I really thought I’d seen it all, folks.

Imagine the most perverted, grotesque form of pornography and I’ve seen it (except for child porn — The Lord knows that I am telling the truth). I’m not even going to list any of them because you get the idea.

But…

When some fellow prayer warriors told me about something called blasphemy porn, I thought, How bad could it be? Naked people inside a church building? Topless feminists burning Bibles?

Nope.

What I glimpsed, Christian, was so disturbing, it would likely have had the same impact as on an atheist being held at gunpoint, forced to watch as his beloved wife and child are sexually assaulted and then murdered.

I didn’t mean to pick on you, atheist friends. I just needed to provide y’all with a reference point as well.

Here we go:

Gosh, on second thought, I really don’t need to describe anything, do I?  I mean, the title of this post pretty much says it all.

The first image I saw–

But it’s art!! The woman is merely protesting against centuries of oppression by the Church–

Shut up. Just shut up.

For all of you with that kind of thinking, imagine the dearest person (wife, husband, newborn baby, handicapped child) or thing (American flag, your brand new car) to you. Got the image? OK, now imagine it/her/him being desecrated in some way. Are you a minority? Imagine a racial slur being spray painted on the beautiful house that you worked so hard to purchase. Love Obama? The Queen of England? Imagine their photographs being desecrated in the most abhorrent way.

OK, now we’re all on the same page (I hope).

Unfortunately, Muslims are not immune to this genre of filth either. Did you think the cartoon that depicted Mohammed as a terrorist was blasphemous?  Well, that ain’t nothin’.

Believe me, sexually deranged people in cyberspace pick on Islam just as much as they do Christianity. Take my word for it.

My point is this: We Christians and people of faith need to wake up and see that the Devil never ceases blaspheming God. We need to hate him and fight against him with prayer and awareness of this garbage.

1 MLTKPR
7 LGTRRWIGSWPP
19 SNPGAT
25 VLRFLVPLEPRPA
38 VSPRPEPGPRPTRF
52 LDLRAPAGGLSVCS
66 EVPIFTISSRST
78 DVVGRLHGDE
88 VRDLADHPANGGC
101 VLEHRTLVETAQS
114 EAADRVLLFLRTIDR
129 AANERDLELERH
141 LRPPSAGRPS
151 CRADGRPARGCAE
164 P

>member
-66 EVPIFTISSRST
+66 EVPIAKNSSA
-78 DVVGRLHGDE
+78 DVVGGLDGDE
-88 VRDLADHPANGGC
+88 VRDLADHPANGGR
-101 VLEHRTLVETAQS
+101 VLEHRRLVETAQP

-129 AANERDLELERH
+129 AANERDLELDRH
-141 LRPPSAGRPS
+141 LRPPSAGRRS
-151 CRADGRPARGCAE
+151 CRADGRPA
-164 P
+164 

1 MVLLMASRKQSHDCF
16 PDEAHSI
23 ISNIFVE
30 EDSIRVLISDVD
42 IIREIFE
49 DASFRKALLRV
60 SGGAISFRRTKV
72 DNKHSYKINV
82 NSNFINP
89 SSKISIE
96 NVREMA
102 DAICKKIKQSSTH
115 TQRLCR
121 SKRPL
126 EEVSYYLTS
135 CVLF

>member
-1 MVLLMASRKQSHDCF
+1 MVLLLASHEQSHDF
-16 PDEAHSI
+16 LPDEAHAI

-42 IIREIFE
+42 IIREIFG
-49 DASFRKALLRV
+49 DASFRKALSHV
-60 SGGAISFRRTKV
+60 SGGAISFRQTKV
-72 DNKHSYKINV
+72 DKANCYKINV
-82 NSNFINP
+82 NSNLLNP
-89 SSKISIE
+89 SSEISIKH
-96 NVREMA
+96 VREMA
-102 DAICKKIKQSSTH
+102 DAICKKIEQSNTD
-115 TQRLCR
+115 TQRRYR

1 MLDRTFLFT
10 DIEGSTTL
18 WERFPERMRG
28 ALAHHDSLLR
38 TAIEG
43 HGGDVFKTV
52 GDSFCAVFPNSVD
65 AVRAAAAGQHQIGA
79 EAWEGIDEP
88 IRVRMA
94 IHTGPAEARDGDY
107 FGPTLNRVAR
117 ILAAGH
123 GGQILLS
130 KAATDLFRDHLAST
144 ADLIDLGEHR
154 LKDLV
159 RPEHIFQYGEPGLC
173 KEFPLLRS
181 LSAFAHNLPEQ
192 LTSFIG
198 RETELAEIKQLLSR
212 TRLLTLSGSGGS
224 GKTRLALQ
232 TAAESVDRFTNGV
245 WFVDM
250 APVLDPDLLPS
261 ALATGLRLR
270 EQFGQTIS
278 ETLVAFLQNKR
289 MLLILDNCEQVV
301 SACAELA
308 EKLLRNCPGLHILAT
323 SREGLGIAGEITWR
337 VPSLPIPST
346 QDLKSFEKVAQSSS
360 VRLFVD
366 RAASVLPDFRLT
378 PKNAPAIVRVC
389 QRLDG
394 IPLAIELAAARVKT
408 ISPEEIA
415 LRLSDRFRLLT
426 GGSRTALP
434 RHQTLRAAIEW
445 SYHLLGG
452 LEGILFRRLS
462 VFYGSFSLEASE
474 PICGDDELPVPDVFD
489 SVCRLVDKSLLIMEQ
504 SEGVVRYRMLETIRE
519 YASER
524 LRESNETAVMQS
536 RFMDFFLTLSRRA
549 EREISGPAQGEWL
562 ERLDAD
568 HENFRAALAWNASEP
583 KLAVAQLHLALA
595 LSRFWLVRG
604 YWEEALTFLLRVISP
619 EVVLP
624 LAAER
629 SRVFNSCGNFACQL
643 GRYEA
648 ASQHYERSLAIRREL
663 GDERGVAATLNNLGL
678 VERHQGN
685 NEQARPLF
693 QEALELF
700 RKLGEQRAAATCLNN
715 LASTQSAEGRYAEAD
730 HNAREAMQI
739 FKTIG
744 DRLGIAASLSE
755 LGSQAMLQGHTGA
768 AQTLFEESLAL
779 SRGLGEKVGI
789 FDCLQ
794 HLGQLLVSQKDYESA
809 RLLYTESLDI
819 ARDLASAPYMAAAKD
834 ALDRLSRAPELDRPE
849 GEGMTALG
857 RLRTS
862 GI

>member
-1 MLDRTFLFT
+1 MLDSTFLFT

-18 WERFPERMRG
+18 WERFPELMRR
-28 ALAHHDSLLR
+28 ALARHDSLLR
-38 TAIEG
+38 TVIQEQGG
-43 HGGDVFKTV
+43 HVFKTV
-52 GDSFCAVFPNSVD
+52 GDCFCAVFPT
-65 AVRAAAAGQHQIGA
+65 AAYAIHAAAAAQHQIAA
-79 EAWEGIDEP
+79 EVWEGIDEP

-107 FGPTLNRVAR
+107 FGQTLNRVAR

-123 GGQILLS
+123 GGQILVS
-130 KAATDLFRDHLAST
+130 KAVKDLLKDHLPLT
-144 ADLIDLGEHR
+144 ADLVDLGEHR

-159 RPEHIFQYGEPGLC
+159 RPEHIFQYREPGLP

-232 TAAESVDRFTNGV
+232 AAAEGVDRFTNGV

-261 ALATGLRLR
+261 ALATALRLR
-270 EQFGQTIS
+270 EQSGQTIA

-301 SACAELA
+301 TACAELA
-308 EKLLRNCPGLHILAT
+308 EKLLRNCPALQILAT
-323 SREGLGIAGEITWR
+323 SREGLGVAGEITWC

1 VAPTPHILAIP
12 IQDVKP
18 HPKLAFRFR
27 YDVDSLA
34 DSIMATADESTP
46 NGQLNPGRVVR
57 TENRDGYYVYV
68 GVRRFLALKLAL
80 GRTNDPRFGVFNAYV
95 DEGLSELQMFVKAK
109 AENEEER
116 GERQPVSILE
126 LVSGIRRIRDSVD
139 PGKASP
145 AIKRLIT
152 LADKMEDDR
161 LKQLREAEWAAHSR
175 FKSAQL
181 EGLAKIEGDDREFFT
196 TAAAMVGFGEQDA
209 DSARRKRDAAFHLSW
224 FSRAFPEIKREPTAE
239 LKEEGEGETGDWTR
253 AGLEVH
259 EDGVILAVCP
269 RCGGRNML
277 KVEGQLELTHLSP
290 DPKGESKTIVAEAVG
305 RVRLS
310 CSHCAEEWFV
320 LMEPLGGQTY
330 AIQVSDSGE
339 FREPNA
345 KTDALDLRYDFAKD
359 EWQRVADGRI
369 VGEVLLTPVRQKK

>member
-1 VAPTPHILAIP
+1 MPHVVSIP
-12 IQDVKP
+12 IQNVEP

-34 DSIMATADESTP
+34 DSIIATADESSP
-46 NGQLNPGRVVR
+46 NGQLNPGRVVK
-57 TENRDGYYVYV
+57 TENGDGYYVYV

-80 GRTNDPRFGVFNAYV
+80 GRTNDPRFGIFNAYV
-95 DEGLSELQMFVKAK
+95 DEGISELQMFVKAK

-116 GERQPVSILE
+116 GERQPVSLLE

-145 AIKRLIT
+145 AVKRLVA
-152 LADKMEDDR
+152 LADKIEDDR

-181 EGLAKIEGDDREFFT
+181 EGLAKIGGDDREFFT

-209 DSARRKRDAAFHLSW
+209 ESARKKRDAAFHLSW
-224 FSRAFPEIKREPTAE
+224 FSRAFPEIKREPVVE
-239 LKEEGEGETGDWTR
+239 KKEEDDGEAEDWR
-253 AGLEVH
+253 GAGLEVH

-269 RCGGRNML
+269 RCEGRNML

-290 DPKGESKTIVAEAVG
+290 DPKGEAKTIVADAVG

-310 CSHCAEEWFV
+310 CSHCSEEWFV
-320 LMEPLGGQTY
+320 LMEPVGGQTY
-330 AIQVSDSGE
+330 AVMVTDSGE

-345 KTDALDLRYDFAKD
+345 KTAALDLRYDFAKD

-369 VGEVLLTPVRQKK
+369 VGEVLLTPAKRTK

It’s freedom of speech, you prudes. Freedom of expression. These aren’t the Dark Ages.

Yeah? Then why don’t you stop the next Hispanic person you see and call him/her a $%!@& w__ b___?

Why don’t you go outside and scream the N-word at the first African American you see?

Why don’t you give me your address and let me come to your door so I can call your loving wife a dirty whore? If you live in Texas like I do, you’ll probably grab your gun and shoot me. If you don’t own a gun, then chances are you’ll get kind of upset.

As Christians, we need to pray for the people who are involved in this blasphemy. Jesus Himself, as he was dying on the cross, cried out, “Forgive them, Father, for they know not what they do.” (Luke 23:34)

We Catholics need to love the people but hate Satan and fight him with much prayer and fasting. In chapter 9, verse 29 of St. Mark’s gospel, Jesus told his disciples that some demons can only be driven out by prayer and fasting.

Here is what Matthew Henry’s Concise Commentary says about Mark 9:29:

But Satan is unwilling to be driven from those that have been long his slaves, and, when he cannot deceive or destroy the sinner, he will cause him all the terror that he can. The disciples must not think to do their work always with the same ease; some services call for more than ordinary pains.

These are blatant attacks by the Devil against our dear faith, brothers and sisters. Let’s get righteously indignant and do something about it.

Well, what can I do? Do you expect me to–

For starters, you can pray. Pray hard. *Then ask God and fellow prayer warriors what to do next.

~topaz

*No violence, though. Our Savior, Jesus Christ, is the Prince of Peace.